Category Archives: Words

Some Doubt, Some Consequence

I was introduced to XTC by a classmate of mine in art school. I remember her putting Nonsuch on the communal boombox we had in our studio. I think she had Oranges and Lemons too. I fell in love with the band quickly and soon, my music library contained every single release by the band, including the releases under the name The Dukes of Stratosphere (that I had to track down on tape from an Indianapolis used records shop). I needed to hear everything. Everything.

The song “I am the Audience” is one of my favourite XTC songs. I’ve always thought of it as a declaration of my personal creative rationale. I create for myself, first and foremost. I am the one with the idea, or the instinct, or the inclination to create a thing. I am doing this for my own amusement, therefore, I am the audience. What ever I choose to create is done so because I deem it worthy of my time, energy and thought.

As pretentious as that sounds, for me, it’s the truth. The flip side of that is, my work is unfinished until another person looks at it, and brings their own lifetime of thoughts and experiences to my artwork. Each person sees something a little different. I may be the first audience, but I will hardly be the last. My experience as the creator is so much different than that of the future audiences.

I recently watched a documentary about David Bowie and the last few years of his life. There was a snippet of an earlier interview in which he stated that he believed an artist should create the art that they want to make, and that when an artist makes their art for someone else, the artists true intent or vision is lost and the artist is not happy with the end product. The artist, the creator needs to remain true to themselves and their own individual purpose.

I know that artists and creative people need to sell their artwork to live. That art school training that I was getting at the Herron School of Art was as a graphic designer and illustrator. I always thought that it was strange that the other artistic disciplines thought of us as ‘sell outs’. I imagined that the painters and the sculptors wanted to sell their artwork and be able to support themselves by doing what they loved to do, just as the graphic designers and illustrators wanted to be creative in their chosen medium and be able to pay their bills as well. I suppose this has something to do with the rather skewed view of the artist as professional that some people have.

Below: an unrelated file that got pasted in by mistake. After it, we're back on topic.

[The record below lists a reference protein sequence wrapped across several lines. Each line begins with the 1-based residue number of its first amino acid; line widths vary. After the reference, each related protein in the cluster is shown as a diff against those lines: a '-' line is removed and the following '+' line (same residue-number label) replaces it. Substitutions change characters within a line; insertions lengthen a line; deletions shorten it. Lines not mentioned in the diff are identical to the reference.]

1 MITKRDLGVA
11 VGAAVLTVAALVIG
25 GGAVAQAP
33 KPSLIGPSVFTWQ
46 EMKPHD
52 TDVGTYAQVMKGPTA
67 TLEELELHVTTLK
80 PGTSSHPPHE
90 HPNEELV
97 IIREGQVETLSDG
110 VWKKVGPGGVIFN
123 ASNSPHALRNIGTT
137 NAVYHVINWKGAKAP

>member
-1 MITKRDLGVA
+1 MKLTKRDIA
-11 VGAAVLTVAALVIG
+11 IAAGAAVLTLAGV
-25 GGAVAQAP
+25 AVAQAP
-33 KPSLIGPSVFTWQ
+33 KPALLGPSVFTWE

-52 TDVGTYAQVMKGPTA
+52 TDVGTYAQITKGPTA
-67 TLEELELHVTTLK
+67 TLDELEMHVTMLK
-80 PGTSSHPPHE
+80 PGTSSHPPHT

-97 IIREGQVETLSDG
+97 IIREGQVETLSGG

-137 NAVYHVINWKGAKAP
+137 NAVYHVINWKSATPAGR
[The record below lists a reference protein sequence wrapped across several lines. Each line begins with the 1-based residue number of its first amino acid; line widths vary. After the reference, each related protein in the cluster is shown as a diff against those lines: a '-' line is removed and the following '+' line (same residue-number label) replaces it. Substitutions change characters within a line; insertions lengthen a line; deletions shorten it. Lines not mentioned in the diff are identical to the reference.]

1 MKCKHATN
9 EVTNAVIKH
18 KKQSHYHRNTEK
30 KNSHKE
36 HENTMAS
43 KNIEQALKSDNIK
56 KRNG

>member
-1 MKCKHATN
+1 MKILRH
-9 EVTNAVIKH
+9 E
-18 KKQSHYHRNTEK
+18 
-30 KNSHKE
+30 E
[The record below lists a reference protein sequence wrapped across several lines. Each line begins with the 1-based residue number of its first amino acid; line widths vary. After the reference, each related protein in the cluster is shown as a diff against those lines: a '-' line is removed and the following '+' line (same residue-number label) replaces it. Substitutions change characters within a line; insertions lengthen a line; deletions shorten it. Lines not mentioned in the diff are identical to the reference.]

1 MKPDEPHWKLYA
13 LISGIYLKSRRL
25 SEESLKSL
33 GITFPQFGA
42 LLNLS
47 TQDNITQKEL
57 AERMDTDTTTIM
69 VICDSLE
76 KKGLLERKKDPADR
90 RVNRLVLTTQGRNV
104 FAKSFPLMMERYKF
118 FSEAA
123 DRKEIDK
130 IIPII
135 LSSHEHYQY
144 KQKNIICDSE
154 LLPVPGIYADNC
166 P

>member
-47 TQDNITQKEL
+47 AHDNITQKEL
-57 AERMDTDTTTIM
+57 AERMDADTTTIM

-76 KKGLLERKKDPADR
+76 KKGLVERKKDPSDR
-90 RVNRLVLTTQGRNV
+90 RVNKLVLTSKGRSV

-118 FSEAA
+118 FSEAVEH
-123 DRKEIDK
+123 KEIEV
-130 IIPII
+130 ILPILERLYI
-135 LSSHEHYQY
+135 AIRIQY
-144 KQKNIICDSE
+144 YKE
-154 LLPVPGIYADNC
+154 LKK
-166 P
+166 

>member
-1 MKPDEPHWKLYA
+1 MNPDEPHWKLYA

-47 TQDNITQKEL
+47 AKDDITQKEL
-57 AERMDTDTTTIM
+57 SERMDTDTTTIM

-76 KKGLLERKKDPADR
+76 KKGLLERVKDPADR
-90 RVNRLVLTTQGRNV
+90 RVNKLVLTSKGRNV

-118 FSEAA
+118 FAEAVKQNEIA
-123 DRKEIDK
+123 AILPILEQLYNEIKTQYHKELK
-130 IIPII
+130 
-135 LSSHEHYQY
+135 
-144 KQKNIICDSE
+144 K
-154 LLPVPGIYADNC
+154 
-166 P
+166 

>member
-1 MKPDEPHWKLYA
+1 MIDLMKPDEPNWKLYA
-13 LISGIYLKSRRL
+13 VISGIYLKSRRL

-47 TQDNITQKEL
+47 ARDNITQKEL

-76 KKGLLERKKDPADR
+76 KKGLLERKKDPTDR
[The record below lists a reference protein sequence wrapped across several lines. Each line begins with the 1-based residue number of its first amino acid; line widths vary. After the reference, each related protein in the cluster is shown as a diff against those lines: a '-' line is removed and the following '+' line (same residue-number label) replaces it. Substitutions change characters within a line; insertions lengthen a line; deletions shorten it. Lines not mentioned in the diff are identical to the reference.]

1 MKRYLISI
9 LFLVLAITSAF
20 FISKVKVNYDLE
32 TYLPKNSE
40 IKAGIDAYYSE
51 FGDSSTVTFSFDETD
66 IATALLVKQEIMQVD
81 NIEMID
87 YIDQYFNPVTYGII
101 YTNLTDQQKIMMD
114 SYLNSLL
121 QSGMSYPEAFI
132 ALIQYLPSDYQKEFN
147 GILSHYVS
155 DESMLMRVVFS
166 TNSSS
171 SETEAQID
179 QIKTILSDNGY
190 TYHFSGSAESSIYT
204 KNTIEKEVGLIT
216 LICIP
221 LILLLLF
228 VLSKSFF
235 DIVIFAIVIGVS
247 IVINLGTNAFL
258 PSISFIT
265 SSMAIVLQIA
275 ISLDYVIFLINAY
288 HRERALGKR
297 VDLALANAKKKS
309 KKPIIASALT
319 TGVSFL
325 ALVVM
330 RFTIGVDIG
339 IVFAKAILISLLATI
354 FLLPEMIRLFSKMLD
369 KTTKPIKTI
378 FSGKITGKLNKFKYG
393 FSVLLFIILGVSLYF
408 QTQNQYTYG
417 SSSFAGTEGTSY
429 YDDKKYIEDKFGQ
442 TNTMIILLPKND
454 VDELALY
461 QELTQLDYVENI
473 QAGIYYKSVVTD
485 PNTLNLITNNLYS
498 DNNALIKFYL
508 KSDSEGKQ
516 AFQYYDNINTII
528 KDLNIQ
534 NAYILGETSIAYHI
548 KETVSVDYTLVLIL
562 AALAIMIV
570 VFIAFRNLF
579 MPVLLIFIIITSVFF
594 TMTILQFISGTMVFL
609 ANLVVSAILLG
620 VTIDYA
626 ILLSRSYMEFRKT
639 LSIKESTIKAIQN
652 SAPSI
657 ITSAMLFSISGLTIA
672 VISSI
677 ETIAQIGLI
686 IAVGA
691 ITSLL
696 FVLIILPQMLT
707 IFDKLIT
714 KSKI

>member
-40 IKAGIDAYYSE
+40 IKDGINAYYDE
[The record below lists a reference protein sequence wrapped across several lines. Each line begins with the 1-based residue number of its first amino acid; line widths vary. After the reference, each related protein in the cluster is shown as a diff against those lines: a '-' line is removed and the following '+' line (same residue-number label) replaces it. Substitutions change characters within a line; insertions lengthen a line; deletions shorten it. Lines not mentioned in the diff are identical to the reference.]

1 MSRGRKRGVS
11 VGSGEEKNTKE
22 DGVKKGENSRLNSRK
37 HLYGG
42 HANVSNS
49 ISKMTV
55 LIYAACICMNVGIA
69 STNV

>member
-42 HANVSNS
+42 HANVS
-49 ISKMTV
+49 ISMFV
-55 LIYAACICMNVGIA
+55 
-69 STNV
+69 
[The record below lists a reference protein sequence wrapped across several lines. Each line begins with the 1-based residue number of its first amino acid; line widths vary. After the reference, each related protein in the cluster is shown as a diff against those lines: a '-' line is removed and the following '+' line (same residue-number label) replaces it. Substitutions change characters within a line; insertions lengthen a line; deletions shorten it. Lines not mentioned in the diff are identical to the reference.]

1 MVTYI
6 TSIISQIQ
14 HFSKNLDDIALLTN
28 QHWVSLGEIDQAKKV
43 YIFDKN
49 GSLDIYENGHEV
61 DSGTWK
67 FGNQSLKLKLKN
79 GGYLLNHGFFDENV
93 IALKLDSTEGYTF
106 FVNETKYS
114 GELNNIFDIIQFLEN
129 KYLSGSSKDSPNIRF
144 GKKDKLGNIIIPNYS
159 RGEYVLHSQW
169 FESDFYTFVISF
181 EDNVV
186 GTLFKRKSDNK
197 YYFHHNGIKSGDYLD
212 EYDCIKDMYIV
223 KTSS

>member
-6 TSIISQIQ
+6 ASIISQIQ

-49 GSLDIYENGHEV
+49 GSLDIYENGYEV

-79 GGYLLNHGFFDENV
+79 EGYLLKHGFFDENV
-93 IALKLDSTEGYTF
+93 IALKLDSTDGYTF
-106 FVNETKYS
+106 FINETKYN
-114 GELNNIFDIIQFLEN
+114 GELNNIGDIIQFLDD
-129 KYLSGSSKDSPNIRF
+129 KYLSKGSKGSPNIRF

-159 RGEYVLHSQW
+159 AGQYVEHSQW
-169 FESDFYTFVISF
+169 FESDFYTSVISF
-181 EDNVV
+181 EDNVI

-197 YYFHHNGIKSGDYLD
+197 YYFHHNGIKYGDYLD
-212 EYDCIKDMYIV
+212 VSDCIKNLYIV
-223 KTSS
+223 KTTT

I am not having to, at this point in my life, sell my artwork to in order to pay my bills. I have done this in the past, and it’s one of the reasons I’m not a working graphic designer or illustrator anymore. I’m not good at having people tell me how to create or why to create. The longer I did it, the more mental and emotional damage ate away at my insides. As much as I love graphic design and illustration, I’m just not well suited psychologically to do it professionally, and that’s okay. I’m happier teaching art and making my own art. It’s much better fit for me.

Last week, I sold four dolls. I had not intended to sell any of the dolls that I have recently been creating. I don’t feel like I have the mental or physical bandwidth to devote time to such an endeavour. I’m making the dolls that I want to make, they way that I want to make them, in the time that I want to make them. “Yeah, but you just said you sold four dolls!” Yes. I sold four dolls. The buyer is someone who has purchased dolls of mine in the past. She didn’t make me feel like I was under a deadline. She didn’t make any demands about colours or styles of clothing. She saw four dolls that she liked, asked me the price plus shipping and then bought them. I made enough money to buy some more materials and tools so that I can make more dolls. There’s a nice symmetry to it. Make a dolls. Someone likes it. Someone buys it. I take the money and get more things to make more dolls.